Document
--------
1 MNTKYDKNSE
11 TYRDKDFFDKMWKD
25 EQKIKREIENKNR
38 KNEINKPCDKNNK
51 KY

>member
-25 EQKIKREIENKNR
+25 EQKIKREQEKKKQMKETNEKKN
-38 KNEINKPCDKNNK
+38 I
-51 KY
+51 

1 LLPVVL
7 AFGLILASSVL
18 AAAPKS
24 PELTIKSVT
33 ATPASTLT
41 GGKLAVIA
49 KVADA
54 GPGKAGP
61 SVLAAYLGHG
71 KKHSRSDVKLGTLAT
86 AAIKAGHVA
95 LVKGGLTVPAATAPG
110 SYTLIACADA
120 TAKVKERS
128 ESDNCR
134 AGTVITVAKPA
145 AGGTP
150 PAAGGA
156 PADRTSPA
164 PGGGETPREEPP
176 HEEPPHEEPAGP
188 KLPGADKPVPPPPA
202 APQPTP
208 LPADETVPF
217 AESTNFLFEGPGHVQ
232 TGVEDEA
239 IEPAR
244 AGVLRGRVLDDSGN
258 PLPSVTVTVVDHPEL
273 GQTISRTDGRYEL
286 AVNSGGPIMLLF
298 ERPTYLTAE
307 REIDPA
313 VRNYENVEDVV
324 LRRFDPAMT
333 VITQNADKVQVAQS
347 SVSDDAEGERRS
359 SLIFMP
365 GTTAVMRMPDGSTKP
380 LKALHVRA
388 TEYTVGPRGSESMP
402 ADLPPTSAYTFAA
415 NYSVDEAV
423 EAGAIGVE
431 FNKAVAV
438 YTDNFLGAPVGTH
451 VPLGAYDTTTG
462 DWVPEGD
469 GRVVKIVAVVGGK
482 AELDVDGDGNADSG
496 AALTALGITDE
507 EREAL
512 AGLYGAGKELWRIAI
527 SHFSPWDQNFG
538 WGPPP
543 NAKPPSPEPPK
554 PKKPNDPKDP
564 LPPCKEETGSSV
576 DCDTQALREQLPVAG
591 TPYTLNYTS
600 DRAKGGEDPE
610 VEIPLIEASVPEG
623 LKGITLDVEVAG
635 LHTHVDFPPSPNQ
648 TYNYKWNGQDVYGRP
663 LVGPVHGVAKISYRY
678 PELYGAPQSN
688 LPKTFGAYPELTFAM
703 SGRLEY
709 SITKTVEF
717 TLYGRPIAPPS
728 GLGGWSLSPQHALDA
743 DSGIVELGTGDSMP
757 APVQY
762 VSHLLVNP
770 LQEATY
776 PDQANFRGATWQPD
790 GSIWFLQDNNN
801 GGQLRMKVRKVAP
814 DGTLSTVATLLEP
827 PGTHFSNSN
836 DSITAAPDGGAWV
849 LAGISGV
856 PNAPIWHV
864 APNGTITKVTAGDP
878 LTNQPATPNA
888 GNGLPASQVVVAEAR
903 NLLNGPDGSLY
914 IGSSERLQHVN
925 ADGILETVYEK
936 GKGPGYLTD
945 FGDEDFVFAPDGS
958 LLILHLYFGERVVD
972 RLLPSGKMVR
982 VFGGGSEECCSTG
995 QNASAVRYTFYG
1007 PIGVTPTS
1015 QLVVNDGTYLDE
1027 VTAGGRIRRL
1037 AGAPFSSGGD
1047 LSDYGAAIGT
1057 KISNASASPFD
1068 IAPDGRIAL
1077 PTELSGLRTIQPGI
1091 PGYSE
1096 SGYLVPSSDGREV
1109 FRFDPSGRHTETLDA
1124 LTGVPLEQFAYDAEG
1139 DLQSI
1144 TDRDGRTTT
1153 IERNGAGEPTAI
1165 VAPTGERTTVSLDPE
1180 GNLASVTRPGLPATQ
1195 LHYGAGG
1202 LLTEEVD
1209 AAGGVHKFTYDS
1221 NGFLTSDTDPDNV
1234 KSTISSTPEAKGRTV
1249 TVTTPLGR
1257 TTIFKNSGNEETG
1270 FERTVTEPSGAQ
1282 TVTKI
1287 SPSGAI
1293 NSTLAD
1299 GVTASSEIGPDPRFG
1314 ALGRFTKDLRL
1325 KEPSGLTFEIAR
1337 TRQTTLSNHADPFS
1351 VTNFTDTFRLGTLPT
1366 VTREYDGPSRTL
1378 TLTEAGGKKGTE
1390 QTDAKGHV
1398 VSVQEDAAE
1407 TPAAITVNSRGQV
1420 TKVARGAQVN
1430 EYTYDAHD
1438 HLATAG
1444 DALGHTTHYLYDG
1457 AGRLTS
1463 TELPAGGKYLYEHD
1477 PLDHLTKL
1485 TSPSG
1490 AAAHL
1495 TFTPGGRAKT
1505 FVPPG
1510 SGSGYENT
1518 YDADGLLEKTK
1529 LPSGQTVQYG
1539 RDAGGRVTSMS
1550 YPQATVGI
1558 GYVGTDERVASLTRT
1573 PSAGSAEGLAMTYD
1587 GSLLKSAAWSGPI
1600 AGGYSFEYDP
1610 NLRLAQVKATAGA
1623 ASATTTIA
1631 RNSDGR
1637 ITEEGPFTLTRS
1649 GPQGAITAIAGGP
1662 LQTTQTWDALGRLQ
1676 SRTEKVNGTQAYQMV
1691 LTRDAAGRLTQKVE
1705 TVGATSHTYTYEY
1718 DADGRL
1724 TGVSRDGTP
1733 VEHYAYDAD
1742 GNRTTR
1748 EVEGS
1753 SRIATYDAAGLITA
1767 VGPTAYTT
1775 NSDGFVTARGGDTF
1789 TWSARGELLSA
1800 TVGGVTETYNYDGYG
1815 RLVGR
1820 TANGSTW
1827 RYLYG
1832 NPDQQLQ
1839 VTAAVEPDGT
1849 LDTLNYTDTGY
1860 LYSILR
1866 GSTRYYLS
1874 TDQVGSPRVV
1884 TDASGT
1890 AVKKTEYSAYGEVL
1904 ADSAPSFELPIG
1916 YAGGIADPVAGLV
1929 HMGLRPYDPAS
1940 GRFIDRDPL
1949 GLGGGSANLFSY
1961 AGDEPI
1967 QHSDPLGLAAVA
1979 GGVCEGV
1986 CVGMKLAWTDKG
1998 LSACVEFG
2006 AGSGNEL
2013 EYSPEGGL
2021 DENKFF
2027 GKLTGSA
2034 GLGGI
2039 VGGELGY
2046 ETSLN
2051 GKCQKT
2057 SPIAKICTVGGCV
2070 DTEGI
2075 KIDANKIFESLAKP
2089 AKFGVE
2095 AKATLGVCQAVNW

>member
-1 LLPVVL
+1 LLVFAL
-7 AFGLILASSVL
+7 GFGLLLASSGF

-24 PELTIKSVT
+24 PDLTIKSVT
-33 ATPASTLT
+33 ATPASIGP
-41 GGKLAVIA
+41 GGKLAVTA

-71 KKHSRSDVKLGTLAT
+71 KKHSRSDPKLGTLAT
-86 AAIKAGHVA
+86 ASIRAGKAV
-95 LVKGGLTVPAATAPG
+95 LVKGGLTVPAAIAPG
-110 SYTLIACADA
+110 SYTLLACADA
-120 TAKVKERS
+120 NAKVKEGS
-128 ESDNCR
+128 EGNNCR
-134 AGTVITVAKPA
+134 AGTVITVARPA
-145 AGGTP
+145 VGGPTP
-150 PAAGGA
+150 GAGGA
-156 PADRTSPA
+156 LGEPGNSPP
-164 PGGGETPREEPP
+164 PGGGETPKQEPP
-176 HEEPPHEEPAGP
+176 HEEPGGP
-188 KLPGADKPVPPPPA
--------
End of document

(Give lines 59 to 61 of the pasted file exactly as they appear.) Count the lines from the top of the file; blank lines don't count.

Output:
451 VPLGAYDTTTG
462 DWVPEGD
469 GRVVKIVAVVGGK